OIL THE RIGHT SIDE OIL THE BOTTOM OIL THE RIGHT SIDE
Anhinga Oils its Head and Neck and Dives (wmv 12.6mb). Anhinga Oils its Head and Neck slo mo(wmv 3.5mb).
Soon after, the Anhinga dove off the branch and into the water. All of this can be seen by clicking the links above. I watched the Anhinga, and tried to catch the moment that it left the water. I missed it by a second. The last video clip shows the Anhinga shaking its wings free, and then it oils its head and neck, and the preens feathers on various parts of its body. The image below (OUT OF THE WATER) is from this short video clip--which has a link below the picture.
DIVING OFF THE BRANCH JUST OUT OF THE WATER
Anhinga Opens Wings, Oils Head and Neck and Preens (wmv 13.2mb).
I've been trying to see more Anhinga behavior since my last "discovery"
about their heating being related to the wing-spreading posture. Today,
I saw an Anhinga and a Neotropic Cormorant right next to each other.
Now I can show a few comparisons between these two diving birds. Today's
RICKUBISCAM shows a single frame from a video clip showing a Cormorant
swimming. The clip will have a link further down.
I watched the Anhinga and the Cormorant for a while. During that time, one or the other would occasionally enter the water to fish. After a time, the Anhinga would pop out of the water. It would suddenly leap out of the water appear on one of the tree trunks. The Cormorant would appear from a distance away, and leap out of the water and fly right back to the tree shown in the images below. The photos below (Anhinga and Cormorant, Profile, Anhinga) are all frames from this short video clip. The clip shows each in closer shot in the trees, then pulls back to show them at the same time. The video shows the differences between the two birds, especially the shape of the beak. From what I've recently learned, the fact that the Anhinga has spread its wings while the Cormorant has NOT isn't surprising. During the entire time I saw both birds (at least an hour), the Cormorant did not make the "wing spread" posture at all. The Anhinga must use its wings as solar collectors to heat its body; while the Cormorant may occasionally spread its wings to hasten drying.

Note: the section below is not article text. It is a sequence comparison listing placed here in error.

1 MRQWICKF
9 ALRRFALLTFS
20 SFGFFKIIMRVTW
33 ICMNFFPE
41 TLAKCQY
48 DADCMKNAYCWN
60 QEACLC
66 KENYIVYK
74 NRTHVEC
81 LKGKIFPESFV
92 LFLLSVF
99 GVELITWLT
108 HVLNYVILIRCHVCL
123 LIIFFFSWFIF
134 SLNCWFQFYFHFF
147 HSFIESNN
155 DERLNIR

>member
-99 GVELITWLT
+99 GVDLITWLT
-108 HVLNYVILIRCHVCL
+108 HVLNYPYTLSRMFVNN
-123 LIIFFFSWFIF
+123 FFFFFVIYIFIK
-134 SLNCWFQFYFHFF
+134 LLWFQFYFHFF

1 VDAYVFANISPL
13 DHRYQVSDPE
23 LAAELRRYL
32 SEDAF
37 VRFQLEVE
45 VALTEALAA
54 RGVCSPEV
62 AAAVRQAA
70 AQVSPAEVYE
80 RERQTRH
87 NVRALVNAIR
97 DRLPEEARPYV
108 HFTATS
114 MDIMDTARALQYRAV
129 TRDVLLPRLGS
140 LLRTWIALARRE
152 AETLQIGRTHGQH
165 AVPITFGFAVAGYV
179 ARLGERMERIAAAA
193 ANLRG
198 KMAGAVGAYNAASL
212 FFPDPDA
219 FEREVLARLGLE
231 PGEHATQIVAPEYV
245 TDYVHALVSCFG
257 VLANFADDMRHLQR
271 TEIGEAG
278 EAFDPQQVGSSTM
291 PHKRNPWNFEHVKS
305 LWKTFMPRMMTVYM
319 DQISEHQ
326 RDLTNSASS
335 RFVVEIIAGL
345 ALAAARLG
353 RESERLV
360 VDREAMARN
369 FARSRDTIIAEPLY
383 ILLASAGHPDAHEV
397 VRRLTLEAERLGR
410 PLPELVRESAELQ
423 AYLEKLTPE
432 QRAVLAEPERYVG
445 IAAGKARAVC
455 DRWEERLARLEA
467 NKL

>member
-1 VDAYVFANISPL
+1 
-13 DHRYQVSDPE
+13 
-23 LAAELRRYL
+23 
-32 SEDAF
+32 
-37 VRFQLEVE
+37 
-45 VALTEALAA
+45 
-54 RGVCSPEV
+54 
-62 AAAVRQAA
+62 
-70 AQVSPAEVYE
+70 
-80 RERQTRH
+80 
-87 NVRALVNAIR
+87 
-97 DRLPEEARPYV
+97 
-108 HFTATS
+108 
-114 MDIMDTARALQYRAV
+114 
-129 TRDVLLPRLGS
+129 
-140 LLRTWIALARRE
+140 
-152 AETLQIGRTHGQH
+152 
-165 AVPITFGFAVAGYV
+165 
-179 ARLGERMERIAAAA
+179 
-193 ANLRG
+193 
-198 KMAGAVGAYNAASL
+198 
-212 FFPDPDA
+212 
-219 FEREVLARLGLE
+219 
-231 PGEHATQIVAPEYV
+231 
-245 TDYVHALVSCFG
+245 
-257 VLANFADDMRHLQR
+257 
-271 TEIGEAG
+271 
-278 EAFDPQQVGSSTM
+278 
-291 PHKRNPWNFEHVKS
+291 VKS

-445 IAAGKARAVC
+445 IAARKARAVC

ANHINGA AND CORMORANT THE CORMORANT PROFILE THE ANHINGA
Anhinga and Cormorant video (wmv 8.5mb).
THE CORMORANT SWIMS THE CORMORANT LOOKS DOWN
Cormorant swims video (wmv 5.0mb).
I was able to capture a some short video footage of the Cormorant swimming. The RICKUBISCAM shows one frame from this video. Two other frames are above (Cormorant swims; Cormorant Looks Down). The images and video clearly show how high the Cormorant's back is above the water. The Cormorant is more buoyant because of a layer of air that it keeps near its body. This layer also acts as insulation against the heat-dissipation effects of being sumberged in water.
an Anhinga took off from the tree and flew away from me, then circled back
and landed in the water. I was able to catch part of this flight on video.